Blood protein testing an important tool in tackling heart failure
Testing for the blood protein known as N-terminal pro B-type natriuretic peptide (NT-proBNP) can help patients with heart failure to enjoy a better quality of life while also reducing congestion in hospitals, a leading cardiologist has told The Nation.
Heart failure is a serious condition characterised by the heart's inability to pump enough blood to meet the needs of the body. This disease poses challenges in diagnosis as symptoms are often non-specific and, in the early stages, can even be silent.
During an interview with The Nation on Wednesday, Aekarach Ariyachaipanich, Heart Failure and Transplant Cardiologist at Chulalongkorn University's Excellence Centre for Organ Transplantation, said heart failure is among the diseases requiring hospitalization, adding that 20% of patients with this condition are readmitted to hospitals within 30 days of their discharge.
"Globally, an estimated 1% of the population suffers from heart failure and 10% of the elderly are victims of heart disease," he explained, adding that 20 of 100,000 hospitalised patients in Thailand are diagnosed with heart failure.
Some 50% of heart failure patients die within five years of being discharged from hospitals, he added.
Aekarach said heart failure is likely to intensify in Thailand partly because society is ageing but also due to poor lifestyle choices. Currently, hospitals are seeing heart failure in all age groups, children included. “Children develop heart failure due to genetic abnormalities and infection with heart-related viruses,” he explained.
He said people can recover from heart failure if they receive appropriate treatment and strictly follow physicians' recommendations. Only one-third of patients require a heart transplant.
NT-proBNP helps in diagnosis
The NT-proBNP approach helps physicians to diagnose heart failure patients effectively compared to echocardiograms (ECG) and exercise stress tests, which can take time.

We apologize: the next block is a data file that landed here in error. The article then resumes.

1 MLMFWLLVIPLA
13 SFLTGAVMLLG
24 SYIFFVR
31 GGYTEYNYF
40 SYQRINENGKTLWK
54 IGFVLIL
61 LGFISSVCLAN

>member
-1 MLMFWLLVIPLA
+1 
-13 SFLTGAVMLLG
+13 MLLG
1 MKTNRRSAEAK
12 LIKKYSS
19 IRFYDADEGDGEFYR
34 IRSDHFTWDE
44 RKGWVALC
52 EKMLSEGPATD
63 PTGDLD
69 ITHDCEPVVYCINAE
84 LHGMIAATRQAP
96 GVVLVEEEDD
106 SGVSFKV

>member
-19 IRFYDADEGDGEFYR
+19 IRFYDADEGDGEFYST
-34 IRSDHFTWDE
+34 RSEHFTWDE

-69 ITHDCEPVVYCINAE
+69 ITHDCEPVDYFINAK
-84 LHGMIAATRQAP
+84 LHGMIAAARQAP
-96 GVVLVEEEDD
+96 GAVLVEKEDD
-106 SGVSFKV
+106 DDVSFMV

"This diagnostic approach will be used for patients at risk of heart failure, including those who have diabetes, hypertension, and kidney disease, as well as those whose relatives suffered from heart failure or received cancer treatment," he said.
He confirmed that Thailand has both the knowledge and medication to treat patients with heart failure but advised health agencies to increase the number of heart failure experts and ensure that patients nationwide are able to access treatment quickly.
"Internal medicine physicians can treat heart failure patients, but they should send patients to expert cardiologists if they develop severe symptoms," he said.
Awareness and intensive care are important
Aekarach said awareness and intensive healthcare are important to enable heart failure patients to have a better quality of life and reduce congestion in hospitals.
He added that hospitals nationwide have set up key performance indicators to deal with heart failure, such as ensuring that patients receive all the necessary medications and avoid repeat hospitalisation.
Symptoms that indicate a risk of heart failure are:
• Unable to lie down for a long time
• Weight increase
• Swelling of the legs, abdomen, ankle and feet
He added that heart failure patients should exercise, albeit sensibly. “We ask heart failure patients to control their weight, avoid drinking alcohol and smoking, take their medication and consult the doctors periodically, he said.
Heart failure in the Asia-Pacific region
David Sim, director of the National Heart Centre's Heart Failure Programme and the Clinical and Translational Research Office in Singapore, said the number of patients suffering from cardiovascular disease increased by 23-35% over the period 1990 to 2019. Of these, 58% of patients or almost 3 billion had died, he added.
He said one of the most common types of cardiovascular disease is heart failure, adding that it triggered challenges in diagnosis, while also impacting economic and social aspects.
"The cost of heart failure hospitalisation in Asia-Pacific totals US$48 billion (1.65 trillion baht)," he said.
He pointed out that key gaps in heart failure diagnosis include:
• Lack of disease awareness among the public and primary care physicians
• Lack of diagnostic biomarker testing (blood testing)
• The variation in the availability of guideline-recommended medical therapy in healthcare institutions
• Lack of post-discharge and follow-up care
"NT-proBNP in the blood can tell whether patients are doing well or not," he said, adding that it is an effective way to give the best treatment to patients and reduce readmission.
He also urged related agencies in the Asia-Pacific region to create awareness about heart failure and include blood testing in treatment packages in a bid to improve people's quality of life.
Alexandre Mebazaa, professor of anesthesiology and critical care medicine at Hôpital Lariboisière in France, said patients who develop heart failure should be able to receive treatment quickly, similar to cancer patients.
He said the safety, tolerability and efficacy of rapid optimisation helped by NT-proBNP testing (Strong HF) has been designed to enable patients to access close follow-up treatment to prevent readmission and improve their quality of life.
He said the method, which features history-taking and blood testing, enables physicians to provide the best treatment to patients. He added that this approach is easily implemented and that a blood check is a safe and efficient way to diagnose heart failure, thus helping physicians to treat it effectively.